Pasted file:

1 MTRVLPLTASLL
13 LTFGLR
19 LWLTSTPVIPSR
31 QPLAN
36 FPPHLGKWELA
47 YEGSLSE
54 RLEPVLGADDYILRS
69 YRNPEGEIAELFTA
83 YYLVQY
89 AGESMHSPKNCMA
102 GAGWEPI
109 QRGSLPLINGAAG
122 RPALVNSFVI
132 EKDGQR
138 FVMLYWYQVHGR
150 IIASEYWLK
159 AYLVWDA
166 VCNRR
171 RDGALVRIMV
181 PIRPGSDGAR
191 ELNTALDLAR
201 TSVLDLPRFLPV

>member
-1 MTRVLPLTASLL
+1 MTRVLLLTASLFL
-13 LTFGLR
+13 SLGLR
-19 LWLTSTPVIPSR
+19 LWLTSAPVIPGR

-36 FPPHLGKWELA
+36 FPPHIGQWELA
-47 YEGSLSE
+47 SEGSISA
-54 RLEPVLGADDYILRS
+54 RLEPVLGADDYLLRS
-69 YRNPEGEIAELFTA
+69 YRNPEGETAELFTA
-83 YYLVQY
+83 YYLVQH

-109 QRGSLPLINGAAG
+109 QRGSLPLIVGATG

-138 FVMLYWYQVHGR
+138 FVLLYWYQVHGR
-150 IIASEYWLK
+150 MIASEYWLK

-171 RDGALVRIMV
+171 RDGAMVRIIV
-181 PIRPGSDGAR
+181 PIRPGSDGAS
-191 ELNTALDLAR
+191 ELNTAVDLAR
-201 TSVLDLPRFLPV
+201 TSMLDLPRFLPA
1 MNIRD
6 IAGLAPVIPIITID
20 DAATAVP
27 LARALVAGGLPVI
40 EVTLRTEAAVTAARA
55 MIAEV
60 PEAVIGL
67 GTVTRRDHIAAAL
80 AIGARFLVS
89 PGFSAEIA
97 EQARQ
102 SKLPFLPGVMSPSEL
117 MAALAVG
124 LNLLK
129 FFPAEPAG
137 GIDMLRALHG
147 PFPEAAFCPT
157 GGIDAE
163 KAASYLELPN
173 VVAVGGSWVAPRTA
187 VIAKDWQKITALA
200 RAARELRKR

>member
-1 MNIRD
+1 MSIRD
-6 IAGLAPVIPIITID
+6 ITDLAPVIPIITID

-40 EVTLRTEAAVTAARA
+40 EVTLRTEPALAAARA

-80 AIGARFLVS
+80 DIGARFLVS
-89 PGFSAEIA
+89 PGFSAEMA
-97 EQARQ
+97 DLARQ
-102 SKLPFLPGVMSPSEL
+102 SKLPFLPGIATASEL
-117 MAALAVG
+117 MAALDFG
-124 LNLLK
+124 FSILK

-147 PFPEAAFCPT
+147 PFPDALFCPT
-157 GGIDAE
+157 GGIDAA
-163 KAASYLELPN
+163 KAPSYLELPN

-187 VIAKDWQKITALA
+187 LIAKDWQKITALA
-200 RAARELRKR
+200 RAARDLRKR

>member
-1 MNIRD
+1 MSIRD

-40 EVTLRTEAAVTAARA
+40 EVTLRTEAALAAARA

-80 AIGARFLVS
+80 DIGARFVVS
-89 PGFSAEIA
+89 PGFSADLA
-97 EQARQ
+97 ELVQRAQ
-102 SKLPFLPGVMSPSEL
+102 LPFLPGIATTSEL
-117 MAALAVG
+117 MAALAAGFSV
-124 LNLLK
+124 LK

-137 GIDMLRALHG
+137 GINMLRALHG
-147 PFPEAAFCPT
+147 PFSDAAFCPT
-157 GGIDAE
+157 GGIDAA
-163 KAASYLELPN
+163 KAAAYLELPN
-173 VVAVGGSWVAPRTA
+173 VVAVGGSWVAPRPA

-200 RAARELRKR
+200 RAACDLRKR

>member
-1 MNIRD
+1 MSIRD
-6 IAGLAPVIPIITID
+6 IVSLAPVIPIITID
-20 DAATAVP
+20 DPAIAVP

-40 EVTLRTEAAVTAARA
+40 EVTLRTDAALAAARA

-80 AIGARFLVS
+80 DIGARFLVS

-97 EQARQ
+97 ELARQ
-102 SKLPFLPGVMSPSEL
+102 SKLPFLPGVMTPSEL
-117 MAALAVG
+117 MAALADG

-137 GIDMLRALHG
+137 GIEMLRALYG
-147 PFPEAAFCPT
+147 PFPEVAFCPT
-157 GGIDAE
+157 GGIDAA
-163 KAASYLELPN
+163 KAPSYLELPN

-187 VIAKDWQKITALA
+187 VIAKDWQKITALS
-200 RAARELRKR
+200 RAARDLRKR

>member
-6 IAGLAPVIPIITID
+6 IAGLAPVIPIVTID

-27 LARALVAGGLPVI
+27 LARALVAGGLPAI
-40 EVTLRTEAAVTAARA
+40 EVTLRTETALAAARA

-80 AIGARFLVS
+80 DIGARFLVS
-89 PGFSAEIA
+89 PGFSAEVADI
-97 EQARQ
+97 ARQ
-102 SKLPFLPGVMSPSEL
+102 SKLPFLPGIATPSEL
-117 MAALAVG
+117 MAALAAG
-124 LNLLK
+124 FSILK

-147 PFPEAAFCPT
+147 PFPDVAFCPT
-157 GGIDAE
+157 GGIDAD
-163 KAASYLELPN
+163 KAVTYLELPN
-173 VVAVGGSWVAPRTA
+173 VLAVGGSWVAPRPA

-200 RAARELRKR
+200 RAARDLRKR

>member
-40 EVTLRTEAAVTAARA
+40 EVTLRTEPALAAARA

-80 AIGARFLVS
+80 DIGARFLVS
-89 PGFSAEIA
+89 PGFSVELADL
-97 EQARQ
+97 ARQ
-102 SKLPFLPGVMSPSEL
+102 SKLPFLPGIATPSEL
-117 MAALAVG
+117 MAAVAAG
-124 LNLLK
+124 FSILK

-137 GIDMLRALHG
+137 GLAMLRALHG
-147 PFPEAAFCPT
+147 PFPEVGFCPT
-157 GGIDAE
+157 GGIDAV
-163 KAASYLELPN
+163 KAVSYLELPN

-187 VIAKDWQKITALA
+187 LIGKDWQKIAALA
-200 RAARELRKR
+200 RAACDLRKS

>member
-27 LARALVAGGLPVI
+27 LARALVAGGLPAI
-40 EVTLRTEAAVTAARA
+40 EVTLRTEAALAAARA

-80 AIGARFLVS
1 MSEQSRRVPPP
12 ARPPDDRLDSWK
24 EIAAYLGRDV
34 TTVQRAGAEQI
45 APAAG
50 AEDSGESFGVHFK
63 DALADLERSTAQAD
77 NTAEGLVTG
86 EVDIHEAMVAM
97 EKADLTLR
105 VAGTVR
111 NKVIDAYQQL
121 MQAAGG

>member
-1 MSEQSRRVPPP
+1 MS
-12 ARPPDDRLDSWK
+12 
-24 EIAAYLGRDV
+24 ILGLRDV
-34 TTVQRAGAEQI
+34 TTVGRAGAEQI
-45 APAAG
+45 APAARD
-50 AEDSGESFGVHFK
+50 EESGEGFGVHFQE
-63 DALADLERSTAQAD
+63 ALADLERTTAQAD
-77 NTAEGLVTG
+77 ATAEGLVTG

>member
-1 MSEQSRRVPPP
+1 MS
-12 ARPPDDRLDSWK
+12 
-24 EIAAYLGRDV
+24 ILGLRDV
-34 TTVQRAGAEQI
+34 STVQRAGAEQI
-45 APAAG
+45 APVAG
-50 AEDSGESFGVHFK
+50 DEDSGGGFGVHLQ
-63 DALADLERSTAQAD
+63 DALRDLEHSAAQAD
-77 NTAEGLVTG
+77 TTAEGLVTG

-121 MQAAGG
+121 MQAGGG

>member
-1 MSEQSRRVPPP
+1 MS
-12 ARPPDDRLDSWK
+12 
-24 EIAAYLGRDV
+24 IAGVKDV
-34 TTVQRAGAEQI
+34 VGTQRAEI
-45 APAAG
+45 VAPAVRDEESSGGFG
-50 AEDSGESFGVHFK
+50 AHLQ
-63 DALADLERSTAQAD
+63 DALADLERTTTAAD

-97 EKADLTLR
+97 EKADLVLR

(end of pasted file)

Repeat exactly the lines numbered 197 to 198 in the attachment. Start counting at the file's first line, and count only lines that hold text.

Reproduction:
-89 PGFSAEIA
+89 PGFSVELADL